Closing Speech by Professor Eric Sampson
ERTICO Chief Rapporteur
You may be wondering how one person was able to attend 245 congress sessions a large exhibition and 33 separate demonstrations in order to deliver this report. The answer is that I didn’t need to because I had huge help from a team of 20 reporter colleagues acting as my “eyes and ears” and collecting material for this presentation to you. I want to thank them all very warmly and also my colleagues at ERTICO for their support and help.
We are almost at our 20th congress and I’m going to start my summary by looking back to Paris in 1994.
In 1994 our subject was very young. New technology was emerging but we didn’t think deeply about how we might actually use it or if it really worked reliably. The big issues were what might be available and when and what would it cost.
These technologies led us into an era when we could deliver single function solutions such as navigation traveller information traffic management. And we could do that well but users wanted something more.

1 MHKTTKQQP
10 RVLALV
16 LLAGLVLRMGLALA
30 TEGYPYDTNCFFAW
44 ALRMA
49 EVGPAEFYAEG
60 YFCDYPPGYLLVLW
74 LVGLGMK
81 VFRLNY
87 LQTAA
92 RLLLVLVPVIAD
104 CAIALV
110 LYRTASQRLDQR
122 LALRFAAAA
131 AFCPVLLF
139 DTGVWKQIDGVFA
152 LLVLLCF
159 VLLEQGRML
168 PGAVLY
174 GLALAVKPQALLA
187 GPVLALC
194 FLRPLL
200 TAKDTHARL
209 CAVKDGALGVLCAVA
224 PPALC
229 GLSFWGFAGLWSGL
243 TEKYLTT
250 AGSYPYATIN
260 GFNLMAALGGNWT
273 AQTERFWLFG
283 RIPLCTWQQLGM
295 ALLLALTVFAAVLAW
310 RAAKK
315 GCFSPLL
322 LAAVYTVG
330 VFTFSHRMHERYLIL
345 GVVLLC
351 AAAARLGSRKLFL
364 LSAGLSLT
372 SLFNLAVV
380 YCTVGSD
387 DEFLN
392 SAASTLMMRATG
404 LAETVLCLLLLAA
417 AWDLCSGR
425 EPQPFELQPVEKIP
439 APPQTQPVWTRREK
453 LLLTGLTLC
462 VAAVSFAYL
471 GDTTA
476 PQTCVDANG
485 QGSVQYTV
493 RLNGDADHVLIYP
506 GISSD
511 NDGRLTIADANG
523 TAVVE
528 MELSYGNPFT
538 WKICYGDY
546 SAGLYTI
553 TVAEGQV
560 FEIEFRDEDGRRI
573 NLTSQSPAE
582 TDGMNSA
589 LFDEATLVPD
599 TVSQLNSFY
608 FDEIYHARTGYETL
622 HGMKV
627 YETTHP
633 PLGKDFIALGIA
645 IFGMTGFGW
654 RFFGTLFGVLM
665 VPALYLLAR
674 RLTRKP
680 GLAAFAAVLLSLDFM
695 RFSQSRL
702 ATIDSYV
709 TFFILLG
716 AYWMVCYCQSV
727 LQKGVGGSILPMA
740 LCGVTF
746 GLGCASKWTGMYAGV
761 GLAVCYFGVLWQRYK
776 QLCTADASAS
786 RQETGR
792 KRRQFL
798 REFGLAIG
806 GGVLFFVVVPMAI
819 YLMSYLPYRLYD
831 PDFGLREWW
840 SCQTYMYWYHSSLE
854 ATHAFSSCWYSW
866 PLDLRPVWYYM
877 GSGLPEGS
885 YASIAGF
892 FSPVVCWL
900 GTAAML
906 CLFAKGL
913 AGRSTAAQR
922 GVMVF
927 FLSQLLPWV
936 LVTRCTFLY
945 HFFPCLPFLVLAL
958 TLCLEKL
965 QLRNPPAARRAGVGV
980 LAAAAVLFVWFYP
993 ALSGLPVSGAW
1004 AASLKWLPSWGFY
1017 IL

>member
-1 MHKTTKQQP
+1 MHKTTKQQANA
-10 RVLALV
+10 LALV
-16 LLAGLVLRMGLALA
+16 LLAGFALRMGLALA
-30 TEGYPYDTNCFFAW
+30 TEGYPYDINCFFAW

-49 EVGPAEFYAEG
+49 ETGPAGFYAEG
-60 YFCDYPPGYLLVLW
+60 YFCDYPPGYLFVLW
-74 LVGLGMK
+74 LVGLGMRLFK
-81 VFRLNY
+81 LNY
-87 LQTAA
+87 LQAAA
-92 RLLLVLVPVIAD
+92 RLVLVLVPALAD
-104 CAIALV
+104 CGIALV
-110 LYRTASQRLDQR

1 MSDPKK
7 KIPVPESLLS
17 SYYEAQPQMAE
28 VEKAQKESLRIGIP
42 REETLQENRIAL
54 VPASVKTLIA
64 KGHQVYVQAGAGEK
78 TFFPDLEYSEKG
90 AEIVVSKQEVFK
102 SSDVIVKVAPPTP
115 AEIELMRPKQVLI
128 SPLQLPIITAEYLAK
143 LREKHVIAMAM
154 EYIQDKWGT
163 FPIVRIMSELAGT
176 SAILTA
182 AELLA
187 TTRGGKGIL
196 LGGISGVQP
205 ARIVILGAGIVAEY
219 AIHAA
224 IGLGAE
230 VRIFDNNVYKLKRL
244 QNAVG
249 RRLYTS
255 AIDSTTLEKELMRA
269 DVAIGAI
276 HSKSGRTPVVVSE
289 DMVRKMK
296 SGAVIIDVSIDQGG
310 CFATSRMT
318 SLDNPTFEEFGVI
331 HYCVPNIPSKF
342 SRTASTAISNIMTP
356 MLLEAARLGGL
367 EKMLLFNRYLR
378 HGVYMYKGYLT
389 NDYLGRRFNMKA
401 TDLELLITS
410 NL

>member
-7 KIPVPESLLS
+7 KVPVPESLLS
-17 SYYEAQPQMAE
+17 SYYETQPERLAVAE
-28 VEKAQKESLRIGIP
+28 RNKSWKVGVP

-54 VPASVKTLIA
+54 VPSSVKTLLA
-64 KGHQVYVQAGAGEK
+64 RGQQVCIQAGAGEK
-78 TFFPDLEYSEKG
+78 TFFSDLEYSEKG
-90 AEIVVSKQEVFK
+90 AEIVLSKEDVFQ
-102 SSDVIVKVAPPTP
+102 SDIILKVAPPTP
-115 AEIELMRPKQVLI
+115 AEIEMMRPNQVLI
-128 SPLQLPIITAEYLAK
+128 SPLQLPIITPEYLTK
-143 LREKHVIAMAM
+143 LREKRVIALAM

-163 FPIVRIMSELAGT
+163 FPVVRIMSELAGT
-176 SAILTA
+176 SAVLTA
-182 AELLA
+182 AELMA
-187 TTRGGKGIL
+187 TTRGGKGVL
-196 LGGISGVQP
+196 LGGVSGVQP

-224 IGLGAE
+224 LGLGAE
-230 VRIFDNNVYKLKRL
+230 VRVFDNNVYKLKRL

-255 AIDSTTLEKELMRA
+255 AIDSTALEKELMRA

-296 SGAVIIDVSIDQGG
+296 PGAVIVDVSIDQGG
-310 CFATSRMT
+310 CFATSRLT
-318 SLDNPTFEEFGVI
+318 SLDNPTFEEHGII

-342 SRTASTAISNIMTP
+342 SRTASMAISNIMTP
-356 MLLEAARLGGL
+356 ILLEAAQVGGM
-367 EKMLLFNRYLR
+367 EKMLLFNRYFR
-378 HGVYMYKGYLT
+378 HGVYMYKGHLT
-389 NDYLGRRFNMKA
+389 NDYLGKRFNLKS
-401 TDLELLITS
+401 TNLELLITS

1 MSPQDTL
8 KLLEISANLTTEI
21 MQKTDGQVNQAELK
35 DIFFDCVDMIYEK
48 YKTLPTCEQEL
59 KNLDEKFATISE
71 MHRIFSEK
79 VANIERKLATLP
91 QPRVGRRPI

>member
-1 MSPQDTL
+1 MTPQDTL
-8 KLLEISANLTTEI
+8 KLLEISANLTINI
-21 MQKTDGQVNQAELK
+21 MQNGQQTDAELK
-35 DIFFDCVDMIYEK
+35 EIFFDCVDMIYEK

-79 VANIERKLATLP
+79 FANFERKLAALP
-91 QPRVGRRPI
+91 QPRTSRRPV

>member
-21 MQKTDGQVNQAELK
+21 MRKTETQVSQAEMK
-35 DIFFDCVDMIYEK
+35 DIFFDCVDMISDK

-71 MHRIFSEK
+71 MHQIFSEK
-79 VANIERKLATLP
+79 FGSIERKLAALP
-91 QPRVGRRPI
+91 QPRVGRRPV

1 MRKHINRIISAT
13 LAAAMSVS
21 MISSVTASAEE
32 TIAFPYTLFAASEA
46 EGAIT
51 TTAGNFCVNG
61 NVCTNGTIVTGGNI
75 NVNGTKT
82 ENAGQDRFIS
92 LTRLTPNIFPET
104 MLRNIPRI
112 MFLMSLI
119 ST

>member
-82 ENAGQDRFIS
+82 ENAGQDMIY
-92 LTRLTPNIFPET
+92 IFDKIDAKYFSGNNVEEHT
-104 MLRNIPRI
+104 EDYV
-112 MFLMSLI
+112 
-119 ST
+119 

For almost all the time since then we have benefitted from some radical technology changes. The prices of just about everything have gone down but the performance has gone up. Think about telecommunications – remember your first mobile phone? it cost the earth and would hardly fit into your car let alone your pocket. And now it comes with satellite navigation as a routine precision tool available at no cost. The computing power available to us has also gone up phenomenally while prices have fallen. And we have a large family of new sensors for temperature flow rates gas emissions feeding us with real-time information.
The vehicles carrying our technology have also changed (and I am using vehicle in the broadest sense of cars ships aeroplanes buses trains trams). They are faster more comfortable stronger and safer with reduced emissions and reduced fuel consumption.